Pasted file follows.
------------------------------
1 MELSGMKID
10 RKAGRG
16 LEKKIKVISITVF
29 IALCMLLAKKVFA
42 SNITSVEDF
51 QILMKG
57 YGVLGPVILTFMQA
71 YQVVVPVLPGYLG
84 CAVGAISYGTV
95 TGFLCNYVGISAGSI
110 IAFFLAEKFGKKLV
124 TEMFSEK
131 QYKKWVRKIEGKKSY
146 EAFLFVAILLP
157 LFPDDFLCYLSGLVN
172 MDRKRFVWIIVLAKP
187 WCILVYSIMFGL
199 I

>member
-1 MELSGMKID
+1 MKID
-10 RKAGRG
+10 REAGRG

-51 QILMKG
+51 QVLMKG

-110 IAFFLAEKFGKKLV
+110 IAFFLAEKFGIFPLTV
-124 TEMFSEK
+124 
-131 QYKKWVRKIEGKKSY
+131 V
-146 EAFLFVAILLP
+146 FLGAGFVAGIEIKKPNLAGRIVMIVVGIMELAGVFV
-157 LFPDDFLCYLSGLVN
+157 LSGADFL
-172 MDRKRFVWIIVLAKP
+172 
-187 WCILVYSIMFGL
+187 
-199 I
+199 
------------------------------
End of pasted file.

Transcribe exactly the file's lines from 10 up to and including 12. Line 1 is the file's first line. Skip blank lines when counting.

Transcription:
95 TGFLCNYVGISAGSI
110 IAFFLAEKFGKKLV
124 TEMFSEK